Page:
The for-profit private schools are also growing at the secondary level. So far it has been around a hundred English medium high-fee proprietary institutions, which are accessible only to the elite. However, the quality deficits of the mainstream secondary schools are encouraging lower income parents to search for private alternatives. The kindergartens, which served the primary level students, have found a new market for extending their services to the secondary level.

A motley alignment of forces comprising private corporations, international financial institutions, bilateral aid agencies adhering to the political line of market as the ultimate solution, and proponents of the neoliberal market economy sense the opportunities for an education market worth billions of dollars. They are in effect spearheading a strong pushback against the idea of free, equitable, inclusive quality education ensured by the state based on the principle of right to education.

On the sideline of the APMED conference, the Asia and South Pacific Association for Basic and Adult Education (ASPBAE) held a workshop on what is called the Abidjan Principles. A group of 55 international human rights scholars, academics and activists, after three years of consultation and research, have adopted in February this year the “Guiding principles on the human rights obligations of states to provide public education and regulate private involvement in education.” The principles are drawn from international treaties, conventions and agreements to which most nations have acceded as well as national constitutions and legislations.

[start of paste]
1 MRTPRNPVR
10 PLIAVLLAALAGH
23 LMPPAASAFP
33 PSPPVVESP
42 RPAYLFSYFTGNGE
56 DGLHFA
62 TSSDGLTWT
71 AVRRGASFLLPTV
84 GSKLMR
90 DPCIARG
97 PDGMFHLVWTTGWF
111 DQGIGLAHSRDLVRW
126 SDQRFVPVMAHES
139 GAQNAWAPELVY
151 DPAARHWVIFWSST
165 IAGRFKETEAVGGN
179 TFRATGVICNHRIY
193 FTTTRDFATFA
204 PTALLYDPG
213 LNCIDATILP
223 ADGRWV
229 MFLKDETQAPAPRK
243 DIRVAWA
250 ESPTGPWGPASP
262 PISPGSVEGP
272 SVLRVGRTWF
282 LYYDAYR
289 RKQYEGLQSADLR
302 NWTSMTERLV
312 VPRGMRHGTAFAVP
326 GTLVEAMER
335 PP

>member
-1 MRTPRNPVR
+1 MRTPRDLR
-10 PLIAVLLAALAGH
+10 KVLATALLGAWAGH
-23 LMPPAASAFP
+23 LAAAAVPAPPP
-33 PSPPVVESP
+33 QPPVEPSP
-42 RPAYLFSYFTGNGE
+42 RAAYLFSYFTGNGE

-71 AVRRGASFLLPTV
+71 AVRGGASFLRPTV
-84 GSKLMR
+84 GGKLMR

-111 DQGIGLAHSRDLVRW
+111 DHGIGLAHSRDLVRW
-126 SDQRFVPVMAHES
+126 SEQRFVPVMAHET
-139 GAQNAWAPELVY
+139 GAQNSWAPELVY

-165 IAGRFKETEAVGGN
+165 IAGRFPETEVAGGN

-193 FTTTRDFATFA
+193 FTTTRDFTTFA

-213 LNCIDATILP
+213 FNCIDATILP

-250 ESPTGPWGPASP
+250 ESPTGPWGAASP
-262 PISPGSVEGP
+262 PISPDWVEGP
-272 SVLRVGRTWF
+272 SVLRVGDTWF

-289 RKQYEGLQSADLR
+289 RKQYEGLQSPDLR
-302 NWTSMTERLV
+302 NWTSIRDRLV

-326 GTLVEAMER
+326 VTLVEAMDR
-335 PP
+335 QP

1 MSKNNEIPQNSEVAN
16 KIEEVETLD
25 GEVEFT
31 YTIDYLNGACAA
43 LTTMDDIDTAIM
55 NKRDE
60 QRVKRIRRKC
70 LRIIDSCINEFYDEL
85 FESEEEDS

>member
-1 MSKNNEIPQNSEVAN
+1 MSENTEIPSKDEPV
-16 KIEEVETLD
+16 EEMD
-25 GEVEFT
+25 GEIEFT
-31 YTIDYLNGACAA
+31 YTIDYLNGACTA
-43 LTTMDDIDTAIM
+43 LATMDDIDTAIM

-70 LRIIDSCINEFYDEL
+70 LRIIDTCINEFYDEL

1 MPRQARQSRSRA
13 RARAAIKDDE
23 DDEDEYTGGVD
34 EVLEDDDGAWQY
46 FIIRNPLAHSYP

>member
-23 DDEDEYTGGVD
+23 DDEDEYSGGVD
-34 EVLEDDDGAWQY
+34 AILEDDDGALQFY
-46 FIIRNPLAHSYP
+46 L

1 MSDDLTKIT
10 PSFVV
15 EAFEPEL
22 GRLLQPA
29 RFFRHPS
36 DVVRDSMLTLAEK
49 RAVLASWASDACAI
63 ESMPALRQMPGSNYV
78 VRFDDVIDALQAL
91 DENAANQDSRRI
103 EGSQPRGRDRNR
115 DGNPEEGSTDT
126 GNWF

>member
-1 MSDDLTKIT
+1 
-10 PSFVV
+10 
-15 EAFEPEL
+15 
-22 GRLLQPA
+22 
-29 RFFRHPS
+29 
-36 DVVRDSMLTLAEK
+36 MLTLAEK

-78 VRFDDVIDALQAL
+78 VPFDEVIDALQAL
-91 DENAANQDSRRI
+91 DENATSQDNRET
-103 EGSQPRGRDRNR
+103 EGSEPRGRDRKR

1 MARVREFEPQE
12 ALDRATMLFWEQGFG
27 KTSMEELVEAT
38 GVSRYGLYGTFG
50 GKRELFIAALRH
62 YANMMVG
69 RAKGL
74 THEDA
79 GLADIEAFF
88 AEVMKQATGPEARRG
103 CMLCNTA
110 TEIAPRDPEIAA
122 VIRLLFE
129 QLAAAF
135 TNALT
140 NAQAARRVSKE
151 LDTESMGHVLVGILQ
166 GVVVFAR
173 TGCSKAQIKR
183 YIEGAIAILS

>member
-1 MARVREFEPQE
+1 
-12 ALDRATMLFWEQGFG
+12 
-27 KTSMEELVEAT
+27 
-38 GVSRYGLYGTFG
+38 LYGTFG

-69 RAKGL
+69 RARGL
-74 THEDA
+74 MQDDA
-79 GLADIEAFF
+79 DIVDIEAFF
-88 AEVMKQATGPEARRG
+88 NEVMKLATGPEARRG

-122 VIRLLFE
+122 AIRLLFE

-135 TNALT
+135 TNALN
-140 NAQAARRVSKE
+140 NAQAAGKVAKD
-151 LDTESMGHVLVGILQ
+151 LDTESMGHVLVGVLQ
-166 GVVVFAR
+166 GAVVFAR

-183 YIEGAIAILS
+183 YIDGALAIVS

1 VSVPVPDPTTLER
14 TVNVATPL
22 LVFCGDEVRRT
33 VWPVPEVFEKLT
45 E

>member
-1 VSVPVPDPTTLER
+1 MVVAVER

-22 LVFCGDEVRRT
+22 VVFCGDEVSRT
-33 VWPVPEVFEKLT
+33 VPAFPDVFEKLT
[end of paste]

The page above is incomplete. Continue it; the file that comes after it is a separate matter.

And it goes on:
There are 10 overarching principles, which are elaborated into 97 articles that would guide actions in respect of policy, strategy, programmes, regulating standards, assessing and modifying laws, provisions for resources and advocacy. These principles do not propose banishing private education, but assert the state’s obligation to regulate education services, public and private, to serve the public good objectives of education and help fulfil the right to education.

The Abidjan Principles have been formulated in the context of growing threats to realising the right to education and achieving the SDG agenda. It is incumbent upon all concerned about right to education to examine, disseminate and act upon the implications of the Abidjan Principles.

So long as governing elites fail to commit themselves to major reform to improve government school quality, private schools will remain in demand and will be seen to be making a contribution by offering alternatives, even when they are not equitable, inclusive or of quality.

 

Dr Manzoor Ahmed is Professor Emeritus at Brac University.